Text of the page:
As I jogged along the seafront this morning, full of the joys of Spring, I felt a bit like Mick 'Crocodile' Dundee when he visits New York for the first time. You know, that scene where Mick is walking along a crowded pavement/sidewalk and attempts to bid "G'day" to everyone he passes, before becoming overwhelmed by the plethora of other pedestrians. Well, that was me this morning: cheerily hollering to my fellow runners, and barely greeting one before another sped towards me. Understandably, the flat, scenic route is a favourite with runners, but today it was particularly packed; joggers jostled alongside pedestrians, cyclists and dog-walkers, each traversing the tarmac at their own pace.
Which got me thinking about the unspoken rules of the road (well, pavement). Should one greet everyone you pass? Will other runners think you are showing off if you boom a hearty 'Good Morning! How are you?' without losing pace - or is a brief nod more becoming? How should I greet for the second time a runner I've passed earlier? And what's the most polite way to pass those who stand in our way of a PB?
It can be a minefield of Do's and Don'ts, but a few basic guidelines can help. Here's my top ten, honed through painful, or at least embarrassing, experience:
- You may prefer to zone out to your running soundtrack, but it looks rude not to acknowledge fellow runners. If you're too out of breath to speak, then a polite nod or modest smile will do. At the very least, make eye-contact to show a semblance of camaraderie.
- If you are unsure whether to go for a mute greeting or full-blown 'Good Morning', wait until your fellow jogger opens their mouth. Even a belated greeting as you streak past is better than being ignored.
- If you have already greeted another runner, and then pass them again as you both return from your circuit, don't go for another verbal exchange. A wry smile is enough to show mutual appreciation of the other's efforts. Also by this point in your run, you are probably panting too much for conversation, so it's a good tactic all round.
- Don't attempt to greet pedestrians or other non-runners. Their bewildered faces as you thud sweatily towards them will reveal they think you are borderline certifiable.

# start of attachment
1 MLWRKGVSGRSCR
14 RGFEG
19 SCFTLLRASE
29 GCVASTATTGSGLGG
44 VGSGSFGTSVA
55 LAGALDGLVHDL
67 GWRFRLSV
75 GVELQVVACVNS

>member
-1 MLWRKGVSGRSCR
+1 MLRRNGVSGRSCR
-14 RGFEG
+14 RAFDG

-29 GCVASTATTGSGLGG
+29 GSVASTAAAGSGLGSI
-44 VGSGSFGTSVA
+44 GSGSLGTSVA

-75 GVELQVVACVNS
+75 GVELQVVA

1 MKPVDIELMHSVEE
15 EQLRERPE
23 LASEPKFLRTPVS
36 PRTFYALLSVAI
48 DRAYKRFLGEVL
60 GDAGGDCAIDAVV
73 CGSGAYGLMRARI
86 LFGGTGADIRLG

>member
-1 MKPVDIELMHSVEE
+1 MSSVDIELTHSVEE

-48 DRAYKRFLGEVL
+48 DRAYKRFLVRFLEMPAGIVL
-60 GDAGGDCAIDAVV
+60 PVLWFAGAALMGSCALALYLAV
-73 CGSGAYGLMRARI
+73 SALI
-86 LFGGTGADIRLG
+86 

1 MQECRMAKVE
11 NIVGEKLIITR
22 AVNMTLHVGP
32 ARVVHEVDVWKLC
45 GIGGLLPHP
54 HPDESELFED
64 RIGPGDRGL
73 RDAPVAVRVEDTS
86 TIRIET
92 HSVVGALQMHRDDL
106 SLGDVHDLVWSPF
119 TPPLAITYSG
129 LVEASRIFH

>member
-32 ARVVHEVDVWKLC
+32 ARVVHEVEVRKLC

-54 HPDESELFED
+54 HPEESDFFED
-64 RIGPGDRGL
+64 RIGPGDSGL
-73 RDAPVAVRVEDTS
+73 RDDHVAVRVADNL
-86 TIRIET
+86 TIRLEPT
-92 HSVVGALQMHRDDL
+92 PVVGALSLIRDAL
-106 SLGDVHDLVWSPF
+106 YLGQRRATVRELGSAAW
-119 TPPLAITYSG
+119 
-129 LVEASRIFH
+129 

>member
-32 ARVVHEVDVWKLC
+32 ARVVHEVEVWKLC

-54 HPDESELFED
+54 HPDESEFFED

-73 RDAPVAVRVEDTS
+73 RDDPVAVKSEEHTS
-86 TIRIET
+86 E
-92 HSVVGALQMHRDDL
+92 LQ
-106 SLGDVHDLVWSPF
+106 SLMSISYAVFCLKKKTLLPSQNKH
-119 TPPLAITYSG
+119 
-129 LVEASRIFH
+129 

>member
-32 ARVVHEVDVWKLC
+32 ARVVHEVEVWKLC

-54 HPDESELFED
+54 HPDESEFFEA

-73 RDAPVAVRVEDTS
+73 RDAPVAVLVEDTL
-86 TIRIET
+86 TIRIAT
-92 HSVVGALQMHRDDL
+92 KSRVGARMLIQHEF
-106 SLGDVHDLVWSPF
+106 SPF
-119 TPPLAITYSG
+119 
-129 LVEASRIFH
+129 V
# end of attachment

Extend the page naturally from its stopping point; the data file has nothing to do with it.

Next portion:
- Feel free to make eye contact with cyclists (they're the closest thing to a kindred spirit as another runner) but there's no point trying to converse. By the time you've opened your mouth, they will have long since passed you and you will end up looking pitiably delusional as you foolishly mouth "Hello" to nobody in sight – except for the dog-walker up ahead, now regarding you with deep suspicion.
- When pedestrians are blocking the pavement in front of you, either cough discreetly to signal your desire to slip through their ranks, or bravely speak up – a polite "Excuse me" should suffice. If they are wearing headphones/chatting loudly/deaf, they obviously won't hear your request. In this case, you can either slow your pace until they notice you or drop onto the road to overtake them. But try not to act like an undercover spook and alarm peds unnecessarily.
- Equally, if you happen to be running with a buddy, don't hog the pavement – set an example to the peds and show consideration by only running two abreast, or single file if over-taking.
- This rule can largely be ignored if you're running in an organised event, since most normal people will keep well clear of swarms of lycra-clad runners advancing towards them. Or most likely, will still sensibly be in bed, enjoying their second cup of morning tea.
- Run on the left; except if you're dodging puddles or running on the road, in which case run facing the traffic so you can see oncoming cars. In the case of blind corners, if you can't see around a sharp bend, neither can the driver. There's no point keeping fit just to be flattened two minutes later.
- Ignore all of the above if you are running on a treadmill in the gym. The view in front of you will almost certainly be a blank wall, mirror or TV screen. So don't smile, don't say 'Hello' and, whatever happens, don't try and overtake.
Last updated 16:12 on 9 January 2019